It seems to me that many who are complaining have some degree of misunderstanding about the situation they are in at this time.  I would argue that the “friends” they have wouldn’t be around now except for the opportunity to get loot, and that they may want to reconsider their definition of friend.  I believe their concern/agitation at this proposed change is the direct result of a light being shown on the truth of their situation.  In their heart of hearts, they know this to be the case.  Those players that they’ve been thinking of as friends are just people who want the shiny special pixels and when those aren’t exclusively available through their elite raiding guild they will go elsewhere without a second thought.  Maybe they recognize this, hence the consternation, but I think they should attempt some introspection about the situation before proclaiming the sky is falling.

The best post I’ve seen on this is from Ava @ Tales of a Priest.  She is in a high-end/elite raiding guild (Dark Nemesis) and is willing to take a wait and see approach.  She’s been there and done that and I think she has a good deal of credibility in this area.

Are 25s harder to organize and keep together? No doubt.  Logistics aside, are 25s harder to complete than the corresponding 10s? No.  I think in many cases it is much harder to consistently achieve in 10s because missing one person from your regular group in 10s is significantly harder to make-up for than missing  one, two or even three  people from a 25s group.  For this reason, I think it is perfectly reasonable to have 10s and 25s share the same loot.

I know your waiting with baited breath, because this post hasn’t gone on long enough, but I will make a future post about what I think Blizzard is hoping to accomplish with this.


(turn and face the strain)


Don’t want to be a richer man


(turn and face the strain)


Just gonna have to be a different man

Time may change me

But I can’t trace time

(David Bowie)

Posted in Cataclysm, MMO, Thoughts | 2 Comments »

Bone Stormed

Posted by Smokimus on April 26, 2010

I take a break for a couple of weeks to attend to real life issues (like work and kids) and come back to find that it’s the end of the world as we know it.  Apparently we’ve been Bone Stormed.

The Class Change Preview Hullaballoo –

OMG <fill in the blank> is going to be OP.  I’m gonna quit.” Or “OMG my class is getting beat with the nerf bat.  I’m gonna quit.” These seem to be the predominate items that I see being spewed as a result of the Cataclysm Class Change Previews.  To which, I respond with “slow your roll.”  As I understand it, many of the changes that were contemplated for Wrath were not implemented in the end and those that were implemented were somewhat different than those changes that were initially discussed.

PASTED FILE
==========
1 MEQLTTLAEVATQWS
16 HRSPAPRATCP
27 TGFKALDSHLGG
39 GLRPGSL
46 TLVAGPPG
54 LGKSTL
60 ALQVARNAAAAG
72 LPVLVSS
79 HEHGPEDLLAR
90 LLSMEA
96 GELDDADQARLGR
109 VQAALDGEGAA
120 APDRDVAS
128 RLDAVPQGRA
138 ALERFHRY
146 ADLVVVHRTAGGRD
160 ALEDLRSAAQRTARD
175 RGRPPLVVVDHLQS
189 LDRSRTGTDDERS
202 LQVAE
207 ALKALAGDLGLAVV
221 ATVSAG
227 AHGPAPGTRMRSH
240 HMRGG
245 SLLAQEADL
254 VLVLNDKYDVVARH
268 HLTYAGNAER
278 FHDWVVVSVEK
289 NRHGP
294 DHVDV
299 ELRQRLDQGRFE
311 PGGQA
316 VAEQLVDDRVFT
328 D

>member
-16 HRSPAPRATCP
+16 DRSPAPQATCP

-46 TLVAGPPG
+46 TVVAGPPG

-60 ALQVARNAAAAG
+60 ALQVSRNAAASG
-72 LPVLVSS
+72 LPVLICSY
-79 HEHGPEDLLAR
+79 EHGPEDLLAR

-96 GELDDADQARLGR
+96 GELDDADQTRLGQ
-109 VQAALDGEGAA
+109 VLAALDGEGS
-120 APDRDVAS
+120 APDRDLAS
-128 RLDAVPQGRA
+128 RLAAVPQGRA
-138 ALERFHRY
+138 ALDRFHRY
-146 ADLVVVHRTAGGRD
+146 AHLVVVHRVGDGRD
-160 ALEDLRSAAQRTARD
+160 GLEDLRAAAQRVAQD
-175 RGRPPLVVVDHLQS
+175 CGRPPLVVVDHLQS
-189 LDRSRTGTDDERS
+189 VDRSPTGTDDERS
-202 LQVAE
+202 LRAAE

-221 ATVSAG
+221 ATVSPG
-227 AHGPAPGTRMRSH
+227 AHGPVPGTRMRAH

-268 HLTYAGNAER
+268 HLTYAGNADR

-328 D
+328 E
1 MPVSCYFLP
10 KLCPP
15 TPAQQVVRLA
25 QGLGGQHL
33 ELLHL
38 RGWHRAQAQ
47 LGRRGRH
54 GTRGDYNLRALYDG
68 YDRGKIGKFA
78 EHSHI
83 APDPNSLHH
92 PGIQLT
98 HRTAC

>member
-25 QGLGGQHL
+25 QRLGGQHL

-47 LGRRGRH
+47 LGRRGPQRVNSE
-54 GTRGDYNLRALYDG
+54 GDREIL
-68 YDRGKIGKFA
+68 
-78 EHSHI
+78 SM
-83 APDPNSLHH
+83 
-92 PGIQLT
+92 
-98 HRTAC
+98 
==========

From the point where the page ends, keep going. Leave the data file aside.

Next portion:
My only real observation from the whole exercise is that many of the changes are being made for the purposes of changing/balancing PVP.  I don’t PVP beyond the occasional battleground. This concerns me from the perspective of the effects PVP changes have on the PVE game that I play.  When taken in light of the recent PVP related changes to various classes, I think this is an area of legitimate concern.  However, I will take a wait and see attitude. My roll is officially slowed.

My Pretty Pony –

It’s only a matter of time before they start selling levels and Tier 11 gear.  I’m gonna quit.”Or “Isn’t it so cute.”

When the pet store first came out, Blizzard said they it would include pets and MOUNTS.  I don’t think they were referring to activities that occur in the Deep Run Tram when they said this.  I’m fairly certain that they were talking about in-game pets and vehicles your toons can ride in game.  It wasn’t the end of the world when they announced it then and it’s not the end of the world now.  They are no closer to selling levels (see Refer A Friend) or game changing items (see Race Change) beyond what they currently do.  They are doing what they said they were going to do.  If I were in their position, I would do the same thing.  They are in the business to make money and the pets and mounts appear to be doing so very well,  thank you.

As a result of Blizzard selling these items and appearing to do well with them, Is there the possibility that they won’t raise the subscription fee or in other ways make the game more real money expensive?  They haven’t raised the subscription fee in 5 years, even in a low inflationary environment this seems to be exceptional as certainly their hardware, development, and maintenance costs have increased.

Were you forced to buy any of the items currently on the store?  Did the fact that others did buy the items negatively impact your game? Outside of the annoying noises the new pet made (and you no longer have to hear), I believe the answer to these questions is no.  When you are denied a raid slot because you don’t have a Spectral Flying Cockroach, I will then believe that it is the end of the World of Warcraft.

It’s My Raid and I’ll Cry If I Want Too.

Here is an area that I will proclaim utter noobitude.  I think there should be additional reward for being able to successfully put  and keep together a 25 person raiding group over doing the same for a 10 person group.  From my understanding, that will continue to be the case.  It just may not be as large a distinction as it currently is, but the distinction will be there.